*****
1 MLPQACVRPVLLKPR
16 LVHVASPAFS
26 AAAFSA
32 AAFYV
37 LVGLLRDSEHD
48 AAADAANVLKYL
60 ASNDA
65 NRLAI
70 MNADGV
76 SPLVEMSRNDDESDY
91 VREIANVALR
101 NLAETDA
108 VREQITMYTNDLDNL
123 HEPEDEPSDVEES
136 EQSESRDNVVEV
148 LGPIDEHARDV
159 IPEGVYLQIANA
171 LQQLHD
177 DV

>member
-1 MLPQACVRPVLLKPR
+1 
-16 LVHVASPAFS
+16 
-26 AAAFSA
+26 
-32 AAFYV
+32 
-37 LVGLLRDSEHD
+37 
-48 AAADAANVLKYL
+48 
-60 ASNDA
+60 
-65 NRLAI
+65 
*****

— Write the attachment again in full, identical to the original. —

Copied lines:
1 MLPQACVRPVLLKPR
16 LVHVASPAFS
26 AAAFSA
32 AAFYV
37 LVGLLRDSEHD
48 AAADAANVLKYL
60 ASNDA
65 NRLAI
70 MNADGV
76 SPLVEMSRNDDESDY
91 VREIANVALR
101 NLAETDA
108 VREQITMYTNDLDNL
123 HEPEDEPSDVEES
136 EQSESRDNVVEV
148 LGPIDEHARDV
159 IPEGVYLQIANA
171 LQQLHD
177 DV

>member
-1 MLPQACVRPVLLKPR
+1 
-16 LVHVASPAFS
+16 
-26 AAAFSA
+26 
-32 AAFYV
+32 
-37 LVGLLRDSEHD
+37 
-48 AAADAANVLKYL
+48 
-60 ASNDA
+60 
-65 NRLAI
+65 